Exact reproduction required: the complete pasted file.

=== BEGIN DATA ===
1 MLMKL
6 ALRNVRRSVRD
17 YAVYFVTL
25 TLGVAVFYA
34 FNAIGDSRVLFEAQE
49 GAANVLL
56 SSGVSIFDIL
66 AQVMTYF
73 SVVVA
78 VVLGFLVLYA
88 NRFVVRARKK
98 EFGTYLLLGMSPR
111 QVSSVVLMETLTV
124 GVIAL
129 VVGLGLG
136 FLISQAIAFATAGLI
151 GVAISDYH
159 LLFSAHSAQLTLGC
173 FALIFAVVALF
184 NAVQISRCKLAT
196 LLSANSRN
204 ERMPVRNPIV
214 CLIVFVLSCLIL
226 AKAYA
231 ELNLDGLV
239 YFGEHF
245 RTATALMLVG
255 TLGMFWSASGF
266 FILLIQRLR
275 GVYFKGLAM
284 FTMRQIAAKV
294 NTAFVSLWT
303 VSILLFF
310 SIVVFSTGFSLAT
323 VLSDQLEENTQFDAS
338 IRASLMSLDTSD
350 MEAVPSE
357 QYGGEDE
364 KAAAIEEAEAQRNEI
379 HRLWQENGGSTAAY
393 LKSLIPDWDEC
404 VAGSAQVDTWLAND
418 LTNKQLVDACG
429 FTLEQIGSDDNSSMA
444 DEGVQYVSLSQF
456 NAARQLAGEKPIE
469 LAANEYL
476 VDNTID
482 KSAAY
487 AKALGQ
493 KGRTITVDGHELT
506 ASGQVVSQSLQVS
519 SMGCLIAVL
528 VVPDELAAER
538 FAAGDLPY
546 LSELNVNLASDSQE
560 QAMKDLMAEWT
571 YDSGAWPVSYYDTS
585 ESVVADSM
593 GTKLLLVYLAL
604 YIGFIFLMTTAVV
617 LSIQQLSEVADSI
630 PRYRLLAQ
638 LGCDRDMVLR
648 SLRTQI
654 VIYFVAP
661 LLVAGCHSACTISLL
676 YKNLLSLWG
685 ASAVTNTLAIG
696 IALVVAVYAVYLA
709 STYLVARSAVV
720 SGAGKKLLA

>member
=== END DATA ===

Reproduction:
1 MLMKL
6 ALRNVRRSVRD
17 YAVYFVTL
25 TLGVAVFYA
34 FNAIGDSRVLFEAQE
49 GAANVLL
56 SSGVSIFDIL
66 AQVMTYF
73 SVVVA
78 VVLGFLVLYA
88 NRFVVRARKK
98 EFGTYLLLGMSPR
111 QVSSVVLMETLTV
124 GVIAL
129 VVGLGLG
136 FLISQAIAFATAGLI
151 GVAISDYH
159 LLFSAHSAQLTLGC
173 FALIFAVVALF
184 NAVQISRCKLAT
196 LLSANSRN
204 ERMPVRNPIV
214 CLIVFVLSCLIL
226 AKAYA
231 ELNLDGLV
239 YFGEHF
245 RTATALMLVG
255 TLGMFWSASGF
266 FILLIQRLR
275 GVYFKGLAM
284 FTMRQIAAKV
294 NTAFVSLWT
303 VSILLFF
310 SIVVFSTGFSLAT
323 VLSDQLEENTQFDAS
338 IRASLMSLDTSD
350 MEAVPSE
357 QYGGEDE
364 KAAAIEEAEAQRNEI
379 HRLWQENGGSTAAY
393 LKSLIPDWDEC
404 VAGSAQVDTWLAND
418 LTNKQLVDACG
429 FTLEQIGSDDNSSMA
444 DEGVQYVSLSQF
456 NAARQLAGEKPIE
469 LAANEYL
476 VDNTID
482 KSAAY
487 AKALGQ
493 KGRTITVDGHELT
506 ASGQVVSQSLQVS
519 SMGCLIAVL
528 VVPDELAAER
538 FAAGDLPY
546 LSELNVNLASDSQE
560 QAMKDLMAEWT
571 YDSGAWPVSYYDTS
585 ESVVADSM
593 GTKLLLVYLAL
604 YIGFIFLMTTAVV
617 LSIQQLSEVADSI
630 PRYRLLAQ
638 LGCDRDMVLR
648 SLRTQI
654 VIYFVAP
661 LLVAGCHSACTISLL
676 YKNLLSLWG
685 ASAVTNTLAIG
696 IALVVAVYAVYLA
709 STYLVARSAVV
720 SGAGKKLLA

>member